Old lens, new camera

OM lens on Four Thirds camera
Picture credit: Conlawprof

A reader asks:

Simple, maybe stupid question. We had an Olympus OM-10 which broke down, and some good lenses and stuff which didn't. Please, do OM-10 lenses fit on modern Olympus digital cameras? I asked Olympus but they didn't answer.


In brief: Yes, they do. Just buy an OM-System-to-Four-Thirds adapter ring and away you go. Olympus make their own adapter, and there are cheap Chinese ones that're probably just as good, since there's no glass in there.

EBay's full of adapters for popular camera and lens types, but there are far fewer Four Thirds cameras out there than Canons or Nikons, so there only seem to be a couple of OM-to-Four-Thirds adapters on eBay at the moment. I wouldn't be worried at all about buying one on eBay for $40 delivered rather than from Olympus for $100, though; when there's no glass in the adapter, it's hard to get it wrong.

Olympus have a list of recommended lenses for use with the adapter. Other lenses should also work, but may lose a little quality.

The reason for this is that film responds in pretty much exactly the same way regardless of the angle from which light hits it - well, as far as SLR-camera applications go, anyway. Digital sensors, on the other hand, have their own array of tiny "microlenses" over the actual sensor pixels, not to mention protective glass and anti-aliasing filters on top of the microlenses. This stuff does not respond the same to light coming at an angle as it does to light coming straight at it - think of looking at an LCD monitor from an angle, versus looking at a CRT.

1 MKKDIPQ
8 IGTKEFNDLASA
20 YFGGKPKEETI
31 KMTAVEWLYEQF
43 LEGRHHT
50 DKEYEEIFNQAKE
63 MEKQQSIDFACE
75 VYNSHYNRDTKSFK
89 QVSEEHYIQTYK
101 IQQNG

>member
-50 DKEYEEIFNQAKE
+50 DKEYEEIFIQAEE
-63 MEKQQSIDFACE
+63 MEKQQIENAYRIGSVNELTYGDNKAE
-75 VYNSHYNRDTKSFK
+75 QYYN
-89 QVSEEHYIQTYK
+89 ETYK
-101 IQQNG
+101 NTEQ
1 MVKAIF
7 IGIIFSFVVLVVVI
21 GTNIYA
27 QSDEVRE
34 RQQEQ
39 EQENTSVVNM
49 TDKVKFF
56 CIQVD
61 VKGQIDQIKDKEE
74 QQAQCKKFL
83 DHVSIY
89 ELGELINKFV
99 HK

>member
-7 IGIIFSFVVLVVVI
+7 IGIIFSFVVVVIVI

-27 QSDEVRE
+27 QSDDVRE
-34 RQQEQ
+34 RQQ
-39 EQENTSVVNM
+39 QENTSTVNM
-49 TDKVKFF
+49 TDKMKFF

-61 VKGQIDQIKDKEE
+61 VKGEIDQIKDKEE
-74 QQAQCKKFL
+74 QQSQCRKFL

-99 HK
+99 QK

So for best results on digital cameras, you need lenses that're as close as possible to being "telecentric", which means the light coming out of the back of the lens is lined up, as much as possible, with the axis of the optical components.

All of the standard Four Thirds lenses are pretty telecentric. OM System lenses aren't so much, because they didn't need to be to work fine with film.

Olympus have a page about this issue, too.

(Telecentricity may be less of a problem as digital sensors evolve - see this page for some speculation.)

Worrying about telecentricity is a bit nit-picky, particularly because the part of the image circle where the rays from any lens are likely to be least perpendicular to the sensor are around the edge, which consumer digital cameras with their "APS"-sized sensors can't even see.

The down side of this is that an APS-sensor camera can only see about two-thirds of the image a "full frame" sensor or 35mm film frame would capture with the same lens. This means all of your lenses appear more telephoto, and you need a serious bug-eyed-monster lens to get really wide-angle photos. The up side is that, even if you don't care about telecentricity, most lenses store their problems around the outside of the image circle. Vignetting, chromatic aberration, softness; all are worst around the edges, which simply aren't seen at all by an APS-sensor DSLR using 35mm-film lenses.

The Olympus/Kodak Four Thirds system was actually purpose-built around these APS-sized sensors, which is why its lenses and cameras are smaller and lighter than those for other big-brand DSLRs.

(The OM System cameras and lenses were small and light compared with the competition too, though that was because of ingenious engineering rather than just having smaller film.)